Did you hear about the GREAT news from California? The legislature passed and the governor signed a law banning gas-powered leaf-blowers and lawn-mowers! (Also chain saws, weed-trimmers and golf carts.) The ban takes effect as early as 2024, when all newly sold small-motor equipment primarily used for landscaping have to be zero-emission – either battery-operated or plugged-in. The law applies only to any engines of less than 25 gross horsepower, so it doesn’t apply to on-road motor vehicles, off-road motorcycles, all-terrain vehicles, boats, snowmobiles or model airplanes, cars or boats.
Yes, it’s a burden for the landscape-care industry, so the state set aside $30 million to help professional landscapers make the transition. Industry representatives say that’s not adequate for the estimated 50,000 small businesses that will be affected by the law.
Margaret Renkl’s Rant in the NY Times
Nashville-based Margaret Renkl included the California news in her column “First Thing We Do, Let’s Kill All the Leaf Blowers,” describing the noise in fall as a “deafening, surging swarm, blasting from lawn to lawn and filling the air with the stench of gasoline and death. I would call them mechanical locusts…”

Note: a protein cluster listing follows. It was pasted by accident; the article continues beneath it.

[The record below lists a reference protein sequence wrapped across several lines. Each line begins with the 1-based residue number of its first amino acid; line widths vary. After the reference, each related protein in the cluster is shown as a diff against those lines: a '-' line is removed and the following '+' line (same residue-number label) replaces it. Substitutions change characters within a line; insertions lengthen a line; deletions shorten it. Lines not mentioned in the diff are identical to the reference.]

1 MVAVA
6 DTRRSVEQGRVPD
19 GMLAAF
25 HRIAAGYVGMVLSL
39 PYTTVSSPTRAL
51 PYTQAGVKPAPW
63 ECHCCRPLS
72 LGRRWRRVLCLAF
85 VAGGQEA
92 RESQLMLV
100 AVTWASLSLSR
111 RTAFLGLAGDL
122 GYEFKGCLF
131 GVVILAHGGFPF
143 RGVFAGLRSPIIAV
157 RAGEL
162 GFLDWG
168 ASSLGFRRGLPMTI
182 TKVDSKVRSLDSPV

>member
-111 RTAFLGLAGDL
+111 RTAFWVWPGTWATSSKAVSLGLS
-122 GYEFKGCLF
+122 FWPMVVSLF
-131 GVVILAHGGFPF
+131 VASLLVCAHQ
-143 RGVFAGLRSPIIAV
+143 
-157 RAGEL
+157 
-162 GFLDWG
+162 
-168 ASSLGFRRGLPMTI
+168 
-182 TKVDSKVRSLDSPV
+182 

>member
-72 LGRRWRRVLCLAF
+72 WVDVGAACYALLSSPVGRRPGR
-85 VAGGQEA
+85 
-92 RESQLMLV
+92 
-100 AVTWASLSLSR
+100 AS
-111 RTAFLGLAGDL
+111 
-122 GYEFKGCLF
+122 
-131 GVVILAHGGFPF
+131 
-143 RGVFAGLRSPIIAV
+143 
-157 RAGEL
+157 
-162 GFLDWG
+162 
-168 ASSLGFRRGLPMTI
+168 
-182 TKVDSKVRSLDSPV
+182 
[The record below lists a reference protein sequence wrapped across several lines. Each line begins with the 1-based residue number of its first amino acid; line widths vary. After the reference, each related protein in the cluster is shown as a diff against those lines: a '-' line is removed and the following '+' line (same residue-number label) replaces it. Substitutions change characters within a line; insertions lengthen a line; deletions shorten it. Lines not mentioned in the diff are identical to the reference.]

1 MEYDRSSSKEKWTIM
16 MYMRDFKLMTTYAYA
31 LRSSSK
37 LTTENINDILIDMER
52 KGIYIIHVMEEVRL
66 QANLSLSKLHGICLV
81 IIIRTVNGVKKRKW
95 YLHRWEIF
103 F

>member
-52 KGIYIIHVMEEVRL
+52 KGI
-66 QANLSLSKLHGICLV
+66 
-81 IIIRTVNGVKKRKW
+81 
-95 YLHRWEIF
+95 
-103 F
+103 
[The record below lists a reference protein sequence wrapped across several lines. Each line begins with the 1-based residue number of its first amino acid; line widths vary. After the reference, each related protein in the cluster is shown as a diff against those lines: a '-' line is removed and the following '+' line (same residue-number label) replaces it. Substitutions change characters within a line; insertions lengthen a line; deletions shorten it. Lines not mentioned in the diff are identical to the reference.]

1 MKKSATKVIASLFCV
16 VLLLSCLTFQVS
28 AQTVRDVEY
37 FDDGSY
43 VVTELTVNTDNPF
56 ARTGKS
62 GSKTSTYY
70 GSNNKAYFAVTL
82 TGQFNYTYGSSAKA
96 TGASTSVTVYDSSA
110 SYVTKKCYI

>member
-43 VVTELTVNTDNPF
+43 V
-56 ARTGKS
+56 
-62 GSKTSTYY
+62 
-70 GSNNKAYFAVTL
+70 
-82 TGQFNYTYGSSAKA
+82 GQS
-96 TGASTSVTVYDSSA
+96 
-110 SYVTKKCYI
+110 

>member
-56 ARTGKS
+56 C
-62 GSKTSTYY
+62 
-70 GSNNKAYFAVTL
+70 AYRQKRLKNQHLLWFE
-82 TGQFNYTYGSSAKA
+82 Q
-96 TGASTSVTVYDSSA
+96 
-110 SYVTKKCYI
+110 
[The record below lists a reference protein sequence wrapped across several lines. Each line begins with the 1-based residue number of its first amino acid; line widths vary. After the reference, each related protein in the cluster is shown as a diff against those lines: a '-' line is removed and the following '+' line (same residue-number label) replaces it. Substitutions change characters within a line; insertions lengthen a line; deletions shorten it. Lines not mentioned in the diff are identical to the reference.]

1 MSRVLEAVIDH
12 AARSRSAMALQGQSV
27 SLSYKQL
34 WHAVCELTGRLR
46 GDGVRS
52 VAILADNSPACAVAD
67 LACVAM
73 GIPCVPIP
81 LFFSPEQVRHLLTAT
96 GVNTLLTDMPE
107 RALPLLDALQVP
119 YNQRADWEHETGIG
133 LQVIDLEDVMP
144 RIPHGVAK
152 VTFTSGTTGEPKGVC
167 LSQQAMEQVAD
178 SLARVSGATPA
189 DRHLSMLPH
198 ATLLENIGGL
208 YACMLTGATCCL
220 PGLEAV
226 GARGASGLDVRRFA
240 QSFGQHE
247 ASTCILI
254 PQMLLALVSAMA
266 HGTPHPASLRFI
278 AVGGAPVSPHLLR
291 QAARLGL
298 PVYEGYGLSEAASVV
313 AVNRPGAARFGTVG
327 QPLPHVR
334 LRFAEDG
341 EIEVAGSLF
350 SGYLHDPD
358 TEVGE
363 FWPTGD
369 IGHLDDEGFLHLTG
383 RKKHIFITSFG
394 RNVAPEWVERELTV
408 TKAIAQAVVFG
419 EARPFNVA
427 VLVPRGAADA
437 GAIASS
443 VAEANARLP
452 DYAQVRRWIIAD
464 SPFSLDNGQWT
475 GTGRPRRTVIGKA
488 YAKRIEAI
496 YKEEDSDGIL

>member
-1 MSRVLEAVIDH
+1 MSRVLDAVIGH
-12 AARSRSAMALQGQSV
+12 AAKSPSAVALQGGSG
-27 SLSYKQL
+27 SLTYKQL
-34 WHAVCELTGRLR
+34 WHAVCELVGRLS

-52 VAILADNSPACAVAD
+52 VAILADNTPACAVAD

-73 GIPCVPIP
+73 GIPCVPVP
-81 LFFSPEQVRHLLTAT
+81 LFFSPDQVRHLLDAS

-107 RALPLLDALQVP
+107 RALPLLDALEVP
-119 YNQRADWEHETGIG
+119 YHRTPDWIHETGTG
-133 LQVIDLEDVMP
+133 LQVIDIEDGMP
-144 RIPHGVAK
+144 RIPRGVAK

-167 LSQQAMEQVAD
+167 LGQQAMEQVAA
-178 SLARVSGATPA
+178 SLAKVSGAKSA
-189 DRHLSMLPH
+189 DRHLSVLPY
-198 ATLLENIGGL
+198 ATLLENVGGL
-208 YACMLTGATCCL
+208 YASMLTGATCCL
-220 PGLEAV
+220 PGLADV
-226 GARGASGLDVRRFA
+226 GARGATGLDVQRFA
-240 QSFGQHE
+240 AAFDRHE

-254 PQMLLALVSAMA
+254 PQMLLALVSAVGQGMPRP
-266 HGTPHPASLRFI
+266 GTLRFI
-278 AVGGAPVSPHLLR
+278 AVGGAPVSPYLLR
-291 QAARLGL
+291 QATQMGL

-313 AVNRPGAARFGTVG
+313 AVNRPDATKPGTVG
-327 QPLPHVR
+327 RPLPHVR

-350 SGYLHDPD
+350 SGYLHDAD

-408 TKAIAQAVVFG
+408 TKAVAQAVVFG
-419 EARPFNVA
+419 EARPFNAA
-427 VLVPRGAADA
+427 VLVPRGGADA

She quotes Audobon Magazine:
Some produce more than 100 decibels of low-frequency, wall-penetrating sound — or as much noise as a plane taking off — at levels that can cause tinnitus and hearing loss with long exposure.”
And the DC-based writer James Fallows:
James Fallows summarized the emissions problem this way: “Using a two-stroke engine is like heating your house with an open pit fire in the living room — and chopping down your trees to keep it going, and trying to whoosh away the fetid black smoke before your children are poisoned by it.”
I’m SO on board with these sentiments! I too hate the noise but also the crap they blow into my eyes whenever one is operating nearby.
A National Trend?
Only the Environmental Protection Agency can set emission standards. But California, owing to its unique climate and geography, which allow airborne pollutants to coalesce and linger, is the exception to this federal limitation. Other states can opt to follow California’s more stringent tailpipe emissions standards, as 12 states and the District of Columbia do.
More than 100 cities across the country have already passed regulations to ban or restrict gas-powered leaf blowers. For people committed to their manicured lawns, the good news is that powerful electric and battery-operated leaf blowers now exist, and they are quieter and greener and healthier than gasoline-powered blowers. Their market share is also growing rapidly; electric equipment now represents roughly 44 percent of lawn-care machinery sales.
Kill your Lawn, Too!
But then Renkl goes after lawns – all of them:
Nearly everything about how Americans “care” for their lawns is deadly. Pesticides prevent wildflower seeds from germinating and poison the insects that feed songbirds and other wildlife. Lawn mower blades, set too low, chop into bits the snakes and turtles and baby rabbits that can’t get away in time. Mulch, piled too deep, smothers ground-nesting bees, and often the very plants that mulch is supposed to protect, as well.
Then, while endorsing another popular meme – Leave the Leaves! – she slings this zinger at turfgrass: